For many, the whereabouts and machinations of al-Qaida founder Osama bin Laden following the Sept. 11, 2001, terror attacks until his death remain shrouded in mystery.
The terror mastermind had been on the run, trying to evade U.S. forces, while al-Qaida itself was in a period of disarray.
Yet even as U.S. Navy SEALs burst into bin Laden's compound in Abbottabad, Pakistan, in May 2011 and killed him, things already had begun to change with the help of officials in Iran and Pakistan.
"It's a very, very crucial period that always has been overlooked and misunderstood," said Catherine Scott-Clark, co-author of the new book The Exile: The Stunning Inside Story of Osama bin Laden and Al-Qaida in Flight.
There have been some prior insights into bin Laden and al-Qaida during his years on the run, including the release by U.S. intelligence of three tranches of documents recovered from the Abbottabad complex. But many more remain classified.
Those documents, according to U.S. officials, give insights into a paranoid jihadist, hoping to prevent al-Qaida from falling apart.
"The movement is nothing like unified. It disagrees with itself all the time," a senior U.S. intelligence official said of the second set of declassified documents, most of which date from 2009 to 2011. "You got to see the mess it was behind the scenes."
But Scott-Clark and co-author Adrian Levy tell a more nuanced story of bin Laden's exploits, relying on testimony from his family, his deputies, his spiritual adviser, and others with links to the al-Qaida network.
"He was active and ambitious and happy that al-Qaida was on the up and coming back, and money was flowing through and the affiliates were kind of getting under control and doing what he wanted them to do," Scott-Clark told VOA following a discussion Monday at the Brookings Institution. "Things were continuing. It was business as usual."
Scott-Clark attributes much of that success to alliances bin Laden had forged with some current and former officials in Pakistan's Inter-Services Intelligence, or ISI, although she emphasized that key officials were kept in the dark.
Pakistani authorities have denied that any officials had any knowledge of bin Laden's whereabouts. Scott-Clark said that the information was closely held.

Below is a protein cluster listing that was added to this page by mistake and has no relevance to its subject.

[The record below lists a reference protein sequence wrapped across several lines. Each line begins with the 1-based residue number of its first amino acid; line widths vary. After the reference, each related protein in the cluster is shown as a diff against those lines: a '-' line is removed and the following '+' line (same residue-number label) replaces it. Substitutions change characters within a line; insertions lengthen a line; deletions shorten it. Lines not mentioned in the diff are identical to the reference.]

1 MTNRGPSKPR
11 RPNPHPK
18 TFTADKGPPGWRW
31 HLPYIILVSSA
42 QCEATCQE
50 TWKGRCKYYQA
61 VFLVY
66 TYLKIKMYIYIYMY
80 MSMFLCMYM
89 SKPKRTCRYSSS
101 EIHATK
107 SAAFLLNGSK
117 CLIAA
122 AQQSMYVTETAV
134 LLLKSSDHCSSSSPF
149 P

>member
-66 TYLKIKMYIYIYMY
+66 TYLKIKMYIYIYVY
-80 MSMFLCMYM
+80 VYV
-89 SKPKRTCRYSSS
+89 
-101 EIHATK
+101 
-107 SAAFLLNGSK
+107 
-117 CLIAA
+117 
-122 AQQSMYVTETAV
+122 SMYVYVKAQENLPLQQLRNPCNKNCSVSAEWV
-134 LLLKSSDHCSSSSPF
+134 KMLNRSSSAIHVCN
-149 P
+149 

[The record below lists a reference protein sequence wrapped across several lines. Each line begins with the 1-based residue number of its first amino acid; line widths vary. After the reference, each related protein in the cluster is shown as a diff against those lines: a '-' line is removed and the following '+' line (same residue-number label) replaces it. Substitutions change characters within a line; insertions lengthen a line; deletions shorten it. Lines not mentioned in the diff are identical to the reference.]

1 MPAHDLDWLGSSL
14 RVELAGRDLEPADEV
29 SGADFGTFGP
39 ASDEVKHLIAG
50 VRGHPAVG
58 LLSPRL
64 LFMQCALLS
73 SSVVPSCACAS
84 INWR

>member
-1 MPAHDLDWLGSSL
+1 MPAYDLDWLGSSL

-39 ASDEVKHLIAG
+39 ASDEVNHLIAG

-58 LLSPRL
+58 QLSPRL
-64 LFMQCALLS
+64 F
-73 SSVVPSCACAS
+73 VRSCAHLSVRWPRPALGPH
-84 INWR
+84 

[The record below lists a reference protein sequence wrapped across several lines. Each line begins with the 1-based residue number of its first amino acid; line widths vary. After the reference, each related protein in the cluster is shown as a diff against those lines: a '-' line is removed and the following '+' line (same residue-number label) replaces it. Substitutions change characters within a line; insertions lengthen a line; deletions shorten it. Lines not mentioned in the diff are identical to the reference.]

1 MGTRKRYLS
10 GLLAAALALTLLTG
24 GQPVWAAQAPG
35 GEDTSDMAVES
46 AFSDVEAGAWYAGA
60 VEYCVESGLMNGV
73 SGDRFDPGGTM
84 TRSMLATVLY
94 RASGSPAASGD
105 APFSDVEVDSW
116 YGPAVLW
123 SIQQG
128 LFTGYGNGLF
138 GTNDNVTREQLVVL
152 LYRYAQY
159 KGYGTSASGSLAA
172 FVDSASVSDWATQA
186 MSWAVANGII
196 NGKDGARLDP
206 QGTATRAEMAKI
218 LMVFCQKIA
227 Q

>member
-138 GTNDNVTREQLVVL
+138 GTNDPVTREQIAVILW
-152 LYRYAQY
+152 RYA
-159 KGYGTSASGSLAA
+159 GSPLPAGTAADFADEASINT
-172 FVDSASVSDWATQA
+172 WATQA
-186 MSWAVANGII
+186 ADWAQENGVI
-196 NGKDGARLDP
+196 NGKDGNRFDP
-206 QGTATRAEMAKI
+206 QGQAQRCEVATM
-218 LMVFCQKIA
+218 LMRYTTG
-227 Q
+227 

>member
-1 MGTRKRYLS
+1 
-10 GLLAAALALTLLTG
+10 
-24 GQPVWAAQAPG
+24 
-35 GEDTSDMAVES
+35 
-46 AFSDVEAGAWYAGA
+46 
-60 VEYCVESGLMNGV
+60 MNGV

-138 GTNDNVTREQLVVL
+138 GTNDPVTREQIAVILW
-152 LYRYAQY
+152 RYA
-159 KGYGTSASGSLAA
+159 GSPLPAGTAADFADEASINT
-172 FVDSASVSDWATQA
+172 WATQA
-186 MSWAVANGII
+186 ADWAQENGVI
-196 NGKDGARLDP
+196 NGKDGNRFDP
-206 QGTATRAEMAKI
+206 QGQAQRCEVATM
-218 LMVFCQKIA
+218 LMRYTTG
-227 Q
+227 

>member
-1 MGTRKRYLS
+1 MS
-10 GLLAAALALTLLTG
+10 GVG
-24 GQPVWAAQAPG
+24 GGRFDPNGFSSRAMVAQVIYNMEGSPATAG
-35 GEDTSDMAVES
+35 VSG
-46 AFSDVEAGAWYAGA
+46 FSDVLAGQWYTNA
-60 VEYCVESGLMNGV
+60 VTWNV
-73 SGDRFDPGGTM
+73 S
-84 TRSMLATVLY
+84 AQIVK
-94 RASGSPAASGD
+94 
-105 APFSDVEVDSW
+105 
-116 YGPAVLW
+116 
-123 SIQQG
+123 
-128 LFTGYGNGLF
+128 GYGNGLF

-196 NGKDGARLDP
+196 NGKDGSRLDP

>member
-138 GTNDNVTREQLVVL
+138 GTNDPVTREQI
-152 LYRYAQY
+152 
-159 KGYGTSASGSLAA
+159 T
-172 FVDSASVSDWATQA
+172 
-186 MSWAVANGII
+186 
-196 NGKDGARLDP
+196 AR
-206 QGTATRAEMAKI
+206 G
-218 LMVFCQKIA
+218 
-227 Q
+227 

"Not everyone has the same level of knowledge and people did not share information," she said. "If you look at the fallout after the killing [of bin Laden] and the way that the army and the ISI reacted by just shutting everything down, they were as shocked as everybody else."
Perhaps more important, bin Laden and al-Qaida got a boost from Iran — an unlikely ally that kept several family members, including some of his wives and his son, Hamza, as well as key members of al-Qaida's Shura, or ruling council, held at a Quds force training compound in Tehran.
After an offer was reportedly rebuffed to hand over the family and al-Qaida leaders to the U.S. or other Western nations in exchange for an easing of sanctions, Tehran took a more proactive approach and "negotiated with al-Qaida to mutual benefit."
"It was a fraught relationship, from the people who were in Iran from al-Qaida that I interviewed," Scott-Clark said. "It went up and down all the time, and there was complete mutual distrust on both sides for the whole time that they were there."
But both sides, she said, were able to get some of what they wanted. Iran was able to use al-Qaida and al-Qaida in Iraq — the forerunner of Islamic State — to create problems for U.S. forces in Iraq. And bin Laden and al-Qaida were able to reinvigorate the group's networks, setting up a comeback that has yet to abate.
"They were able to re-establish a funding pipeline through Iran which still exists today," Scott-Clark said. "These days, the money comes from Kuwait and Qatar and goes to Syria and Iraq. A lot of it used to go to Pakistan."
Yet divisions with al-Qaida remained.
Bin Laden, enamored by the Sept. 11, 2001, terror attacks, wanted "to fight a physical war. He wanted the bigger bangs," according to Scott-Clark.
That vision seems to have died with bin Laden, Scott-Clark says, and was replaced by that of his former deputy and current leader Ayman al-Zawahiri, who sees al-Qaida as a means for inspiration.
"I don't think al-Qaida Central is going to carry out a sort of coordinated home-based mass attack. I think those days are gone," she said. "It's all about PR [public relations]."